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Friday, April 17, 2009

Why Beervana Is

No one has ever tried to map the exact boundaries of Beervana. Just Portland? Oregon? What about Southern Washington--do we claim Walking Man, too? Personally, I think it's a state of mind tethered somewhat loosely to geography. Walking into the Elysian brewpub a few years back, I was stunned by how mcuh it felt like a place somewhere in East Portland. It was socio- and beeriologically indistinguishable from brewpubs in the Rose City. It is perhaps beyond convention to include Seattle (Beervana is the proud marker of a somewhat tetchy local population, after all), but in terms of continuum, you can't really draw a line that separates the beer culture of Washington and Oregon.

This apparently random rumination springs from comments Indianapolis-based Generik420 makes on my "beer regions" post below. He rightly points out that state lines are a crude measure. In the Midwest, Chicago and Indianapolis are culturally part of the Upper Midwest; the lower half of these states drift culturally toward Dixie.
The Indianapolis metro area comprises almost 1/3 of the population of the state and is located almost dead center in the middle, and is close to the density you used for the Beer Midwest states. Of interest to me is the fact that of the 28 breweries in Indiana, 20 of them are in the northern half. I also happen to know that there are 2 new breweries set to open within the next few months in the northern half.

I don't have true figures for this, but I feel fairly comfortable saying that most of the Illinois brewing capacity is occuring around the Chicagoland area which again is the northern area of Illinois.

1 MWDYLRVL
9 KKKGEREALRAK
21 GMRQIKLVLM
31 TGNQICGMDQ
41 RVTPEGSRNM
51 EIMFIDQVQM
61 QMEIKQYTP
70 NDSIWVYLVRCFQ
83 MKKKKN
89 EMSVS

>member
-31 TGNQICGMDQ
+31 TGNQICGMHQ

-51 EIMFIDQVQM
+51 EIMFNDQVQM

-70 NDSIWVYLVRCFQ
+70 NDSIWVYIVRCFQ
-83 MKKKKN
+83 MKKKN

I totally agree. This is exactly why I was trying to map regions--state lines are a crude measure and fail to capture cultural, beeriological (I may have coined a term here) geography. The upper midwest is definitely steeped in beer culture, but the definition of that region cuts through some states and loops together several.

But it got me thinking. Portland is regularly cited as the best beer city in the country. There are other contenders, but you understand the point. It is in any case the most-breweried. Yet Portland's share of Oregon breweries is modest. As Generik points out, 71% of Indiana's breweries are in Indianapolis. Only 40% of Oregon's breweries are in Portland (38 of 96). This is a rather remarkable fact: the most breweried-city in the country has a minority of the breweries in its own state.

You drive to most any Oregon town of 10,000 people or more, and you'll find a brewery. This is a marker of the penetration of beer culture into mass culture in the Northwest (the Washington Brewers Guild doesn't keep the same handy stats, but Seattle's share of WA breweries is probably roughly similar to Oregon's). Craft brewing is not an urban phenomenon--it's a regional one. We have passed a tipping point and now good beer is just part of the cultural tapestry.

Numbers don't tell you the whole picture, but sometimes they can point you to in the right direction.
Photo of Pelican Brewery courtesy of Travel Oregon.


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  2. At some level, regional preferences or alcohol-by-location is the issue. Go through Kentucky, which probably has very few breweries, and you'll find plenty of distilleries. In fact, Appalachia is full of legal and illegal distilling. My summer job growing up in the south reminds me that moonshine, even in the age of readily available liquor, is still an important cultural product.
    It is interesting that urban areas of the midwest are the dominant geography of craft brewing while our own rural or semi-rural areas here sport many a good brewery.
    By the way, the use of beeriology and tetchy in the same post is a triumph of words.

  3. As an East Oregonian living in a town of under 2000 people, I don't have the pleasure of a local brewery, but I do love my ale. I have been to virtually all of the breweries in Oregon's small towns, as well as several in Washington. The closest brewery to me is Ice Harbor Brewery in Kennewick, Washington. I have the same feeling there as you did at the Elysian - it would fit in perfectly in East Portland. I think the Beervana vibe of Portland has poured out of the city into many parts of the Pacific Northwest and thank goodness! Political demarcations should follow bio-regions, Walking Man would surely be included in Beervana and maybe even Ice Harbor, both breweries bounded by the Columbia River.

  4. [yawn]
    All right, all right, I'll get off that hobby horse. I just tried three new (to me) beers, so look for actual beer reviews next week.